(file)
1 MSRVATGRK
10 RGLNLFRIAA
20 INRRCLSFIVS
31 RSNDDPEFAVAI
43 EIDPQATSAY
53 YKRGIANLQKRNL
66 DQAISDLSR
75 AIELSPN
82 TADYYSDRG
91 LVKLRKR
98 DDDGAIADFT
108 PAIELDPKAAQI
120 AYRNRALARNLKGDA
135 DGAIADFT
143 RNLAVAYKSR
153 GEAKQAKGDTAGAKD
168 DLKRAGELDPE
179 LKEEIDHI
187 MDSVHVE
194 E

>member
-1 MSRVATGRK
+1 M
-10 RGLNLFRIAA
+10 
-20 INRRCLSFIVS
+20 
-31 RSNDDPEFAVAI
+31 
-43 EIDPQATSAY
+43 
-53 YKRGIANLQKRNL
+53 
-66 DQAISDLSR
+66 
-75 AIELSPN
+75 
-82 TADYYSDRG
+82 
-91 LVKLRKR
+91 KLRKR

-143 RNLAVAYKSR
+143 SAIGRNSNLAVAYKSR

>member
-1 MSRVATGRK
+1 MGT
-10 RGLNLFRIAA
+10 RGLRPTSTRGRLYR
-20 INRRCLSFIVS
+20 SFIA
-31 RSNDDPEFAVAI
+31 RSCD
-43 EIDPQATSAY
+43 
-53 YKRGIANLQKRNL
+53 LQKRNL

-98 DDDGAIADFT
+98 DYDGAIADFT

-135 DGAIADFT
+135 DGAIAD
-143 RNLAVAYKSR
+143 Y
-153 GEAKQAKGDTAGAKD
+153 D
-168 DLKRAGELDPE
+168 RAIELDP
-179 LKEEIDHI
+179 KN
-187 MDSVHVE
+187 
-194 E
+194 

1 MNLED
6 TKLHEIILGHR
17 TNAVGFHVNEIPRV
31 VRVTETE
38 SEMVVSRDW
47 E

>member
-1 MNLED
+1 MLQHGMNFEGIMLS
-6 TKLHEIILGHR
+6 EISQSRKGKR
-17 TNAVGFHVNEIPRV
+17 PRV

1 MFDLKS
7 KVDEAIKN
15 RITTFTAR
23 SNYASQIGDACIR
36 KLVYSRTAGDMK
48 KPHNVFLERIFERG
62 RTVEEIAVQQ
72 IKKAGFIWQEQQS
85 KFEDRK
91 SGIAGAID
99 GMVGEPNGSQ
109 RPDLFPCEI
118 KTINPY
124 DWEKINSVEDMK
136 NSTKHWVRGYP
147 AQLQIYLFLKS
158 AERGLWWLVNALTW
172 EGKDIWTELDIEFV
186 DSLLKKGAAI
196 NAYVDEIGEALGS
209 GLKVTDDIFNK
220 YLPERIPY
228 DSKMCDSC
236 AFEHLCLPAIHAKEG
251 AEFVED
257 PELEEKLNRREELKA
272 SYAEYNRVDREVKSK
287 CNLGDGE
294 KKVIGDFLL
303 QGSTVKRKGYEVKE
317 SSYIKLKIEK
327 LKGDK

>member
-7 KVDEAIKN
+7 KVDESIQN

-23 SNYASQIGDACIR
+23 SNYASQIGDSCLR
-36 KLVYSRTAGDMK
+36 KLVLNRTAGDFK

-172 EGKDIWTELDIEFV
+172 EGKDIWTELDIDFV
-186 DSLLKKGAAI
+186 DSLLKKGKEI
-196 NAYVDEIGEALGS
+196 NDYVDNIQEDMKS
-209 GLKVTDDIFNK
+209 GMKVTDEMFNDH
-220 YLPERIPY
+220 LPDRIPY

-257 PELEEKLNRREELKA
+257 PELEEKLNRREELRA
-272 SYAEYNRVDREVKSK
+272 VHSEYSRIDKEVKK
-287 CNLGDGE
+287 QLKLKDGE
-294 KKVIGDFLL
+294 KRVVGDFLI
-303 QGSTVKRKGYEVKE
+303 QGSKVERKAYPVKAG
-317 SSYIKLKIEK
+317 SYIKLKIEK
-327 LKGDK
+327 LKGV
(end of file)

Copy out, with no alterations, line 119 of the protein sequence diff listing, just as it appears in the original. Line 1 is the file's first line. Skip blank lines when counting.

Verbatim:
-7 KVDEAIKN